Good morning! I hope this day finds you and your family well, and I want you to know that you are in my prayers daily during this difficult time.
I invite you to take a few moments with me to reflect on today’s Upper Room Devotional below — as well as on the theology woven into “It is well with my soul.”
Special thanks to Peggy Graff and her guests for providing this uplifting and inspiring addition to us in her Hymn-a-Day May series. I pray that these paired daily selections will uplift your spirits and feed your soul as much as it does mine.
12 So then, brothers and sisters,[ we are debtors, not to the flesh, to live according to the flesh— 13 for if you live according to the flesh, you will die; but if by the Spirit you put to death the deeds of the body, you will live. 14 For all who are led by the Spirit of God are children of God. 15 For you did not receive a spirit of slavery to fall back into fear, but you have received a spirit of adoption. When we cry, “Abba! Father!” 16 it is that very Spirit bearing witness[c] with our spirit that we are children of God, 17 and if children, then heirs, heirs of God and joint heirs with Christ—if, in fact, we suffer with him so that we may also be glorified with him.
This passage from Romans reminds me of a story from the life of Ben Walker Hooper, who was Governor of Tennessee from 1911-1915. Born in Gatlinburg to an unwed mother, Ben knew the pain of never knowing his father. Even worse, Ben endured the ridicule of his peers who constantly asked him, “Who is your daddy?” The pain was so devastating that Ben spent most of his time alone. Then one day a new preacher came to town. That Sunday, Ben, now 12 years old, went to church. He tried to slip out without having to meet the preacher, but he got caught in the line. He felt the preacher’s hand on his shoulder and he looked up just in time to hear the preacher ask the dreaded question: “Son, who is your daddy?”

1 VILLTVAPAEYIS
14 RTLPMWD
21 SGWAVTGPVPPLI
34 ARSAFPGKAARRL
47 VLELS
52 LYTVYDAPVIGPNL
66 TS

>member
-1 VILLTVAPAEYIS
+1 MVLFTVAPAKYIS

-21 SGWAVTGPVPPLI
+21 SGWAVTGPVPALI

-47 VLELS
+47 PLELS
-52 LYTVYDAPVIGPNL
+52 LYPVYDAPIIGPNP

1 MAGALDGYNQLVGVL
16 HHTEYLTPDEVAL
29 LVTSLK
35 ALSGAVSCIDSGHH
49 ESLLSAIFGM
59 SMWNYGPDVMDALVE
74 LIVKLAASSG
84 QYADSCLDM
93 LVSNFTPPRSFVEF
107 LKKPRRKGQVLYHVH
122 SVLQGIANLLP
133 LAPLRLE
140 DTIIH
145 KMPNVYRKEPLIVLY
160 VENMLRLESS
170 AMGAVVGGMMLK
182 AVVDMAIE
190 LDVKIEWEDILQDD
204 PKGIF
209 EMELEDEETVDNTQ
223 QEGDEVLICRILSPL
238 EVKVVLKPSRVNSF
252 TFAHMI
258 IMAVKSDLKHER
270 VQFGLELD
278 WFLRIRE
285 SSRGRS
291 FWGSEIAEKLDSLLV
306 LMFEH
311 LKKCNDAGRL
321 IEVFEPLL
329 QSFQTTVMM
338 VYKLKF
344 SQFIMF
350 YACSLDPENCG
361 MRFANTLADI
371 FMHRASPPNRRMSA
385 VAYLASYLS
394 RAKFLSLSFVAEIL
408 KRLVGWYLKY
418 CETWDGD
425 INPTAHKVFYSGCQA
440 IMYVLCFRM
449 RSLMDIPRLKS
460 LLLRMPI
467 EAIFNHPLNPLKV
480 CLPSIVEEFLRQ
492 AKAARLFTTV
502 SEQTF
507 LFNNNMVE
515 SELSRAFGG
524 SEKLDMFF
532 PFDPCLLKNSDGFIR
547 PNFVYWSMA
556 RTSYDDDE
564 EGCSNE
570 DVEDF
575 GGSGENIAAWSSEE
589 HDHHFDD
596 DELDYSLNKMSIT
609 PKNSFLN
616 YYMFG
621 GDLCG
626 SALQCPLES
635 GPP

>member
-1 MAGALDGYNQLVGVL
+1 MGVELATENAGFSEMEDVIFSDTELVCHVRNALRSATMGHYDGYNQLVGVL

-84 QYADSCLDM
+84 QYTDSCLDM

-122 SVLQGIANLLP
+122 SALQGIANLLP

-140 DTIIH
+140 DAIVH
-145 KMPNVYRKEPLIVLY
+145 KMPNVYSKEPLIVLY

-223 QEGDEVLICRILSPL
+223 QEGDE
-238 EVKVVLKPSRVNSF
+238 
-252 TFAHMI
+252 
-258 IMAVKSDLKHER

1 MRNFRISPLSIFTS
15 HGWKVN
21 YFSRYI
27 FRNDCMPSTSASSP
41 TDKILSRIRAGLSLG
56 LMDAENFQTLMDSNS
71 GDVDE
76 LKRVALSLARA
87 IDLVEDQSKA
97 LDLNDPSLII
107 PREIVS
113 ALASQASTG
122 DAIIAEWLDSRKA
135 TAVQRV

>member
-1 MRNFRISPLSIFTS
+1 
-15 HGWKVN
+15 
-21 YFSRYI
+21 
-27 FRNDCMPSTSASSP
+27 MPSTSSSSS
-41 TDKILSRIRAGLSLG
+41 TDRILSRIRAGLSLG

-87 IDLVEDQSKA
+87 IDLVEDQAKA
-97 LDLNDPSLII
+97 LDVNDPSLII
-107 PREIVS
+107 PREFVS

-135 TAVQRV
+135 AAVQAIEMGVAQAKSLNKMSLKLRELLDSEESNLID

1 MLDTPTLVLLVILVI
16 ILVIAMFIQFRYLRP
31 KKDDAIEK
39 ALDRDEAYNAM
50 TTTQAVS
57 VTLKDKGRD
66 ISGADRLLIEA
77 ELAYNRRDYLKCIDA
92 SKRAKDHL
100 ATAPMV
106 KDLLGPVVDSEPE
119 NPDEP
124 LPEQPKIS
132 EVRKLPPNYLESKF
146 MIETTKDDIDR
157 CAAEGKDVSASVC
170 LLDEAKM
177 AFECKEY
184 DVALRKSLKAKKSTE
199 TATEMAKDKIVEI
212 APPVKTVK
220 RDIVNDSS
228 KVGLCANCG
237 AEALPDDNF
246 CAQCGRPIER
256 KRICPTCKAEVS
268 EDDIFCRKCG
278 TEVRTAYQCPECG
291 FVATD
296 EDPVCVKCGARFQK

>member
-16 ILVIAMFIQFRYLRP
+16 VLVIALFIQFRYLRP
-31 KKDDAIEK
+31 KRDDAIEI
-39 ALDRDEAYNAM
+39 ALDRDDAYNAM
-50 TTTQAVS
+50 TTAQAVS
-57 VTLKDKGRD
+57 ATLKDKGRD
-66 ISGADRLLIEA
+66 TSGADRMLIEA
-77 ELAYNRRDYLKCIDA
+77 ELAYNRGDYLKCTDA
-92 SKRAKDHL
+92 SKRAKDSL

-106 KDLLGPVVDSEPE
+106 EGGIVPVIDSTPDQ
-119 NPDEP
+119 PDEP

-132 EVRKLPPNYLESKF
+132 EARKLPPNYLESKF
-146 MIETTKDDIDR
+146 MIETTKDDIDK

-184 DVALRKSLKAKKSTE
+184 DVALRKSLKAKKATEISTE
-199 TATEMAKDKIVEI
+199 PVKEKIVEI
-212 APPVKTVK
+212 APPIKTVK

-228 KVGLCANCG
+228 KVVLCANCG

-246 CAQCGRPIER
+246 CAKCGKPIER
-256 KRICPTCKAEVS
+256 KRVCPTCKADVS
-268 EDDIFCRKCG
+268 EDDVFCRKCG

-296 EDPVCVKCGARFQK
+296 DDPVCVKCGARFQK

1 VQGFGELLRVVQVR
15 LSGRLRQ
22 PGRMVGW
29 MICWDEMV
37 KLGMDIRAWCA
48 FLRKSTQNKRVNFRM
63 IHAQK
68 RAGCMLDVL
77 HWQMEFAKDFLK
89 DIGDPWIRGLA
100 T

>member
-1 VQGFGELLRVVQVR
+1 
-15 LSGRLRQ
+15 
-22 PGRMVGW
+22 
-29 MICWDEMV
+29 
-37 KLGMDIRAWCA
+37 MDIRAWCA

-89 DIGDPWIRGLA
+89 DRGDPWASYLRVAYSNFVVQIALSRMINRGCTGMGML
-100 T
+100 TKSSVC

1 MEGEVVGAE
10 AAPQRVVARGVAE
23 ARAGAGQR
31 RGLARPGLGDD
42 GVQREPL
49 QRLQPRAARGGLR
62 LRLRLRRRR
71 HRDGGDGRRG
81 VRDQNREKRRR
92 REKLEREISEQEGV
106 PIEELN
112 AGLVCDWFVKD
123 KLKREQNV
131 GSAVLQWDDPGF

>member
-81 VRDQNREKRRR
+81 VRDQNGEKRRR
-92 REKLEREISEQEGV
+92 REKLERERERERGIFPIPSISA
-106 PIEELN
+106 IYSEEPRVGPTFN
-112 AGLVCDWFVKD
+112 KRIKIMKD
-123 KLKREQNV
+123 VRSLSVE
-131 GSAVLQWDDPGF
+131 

Ben’s face turned red. The crowd grew quiet. Intuitively sensing the pain of the moment, the pastor looked at him and smiled and said, “Wait a minute, I know who you are. You are a child of God. You are the Lord’s boy. You have a great inheritance. Go out and claim it.” That day changed Ben’s life because he discovered what Paul described in today’s reading: he was a child of God, and if a child, then an heir and a joint heir with Christ.
Thank you for sharing this early moment of your day with me, with God, and with the words and music that I hope you will carry with you throughout the coming day and night.
I am so grateful for you, for our church, and for the Love that will see us all through this very difficult time. Please stay safe and well and we’ll be together again in spirit tomorrow morning!
Grace and Peace,
Dr. Tim Bruster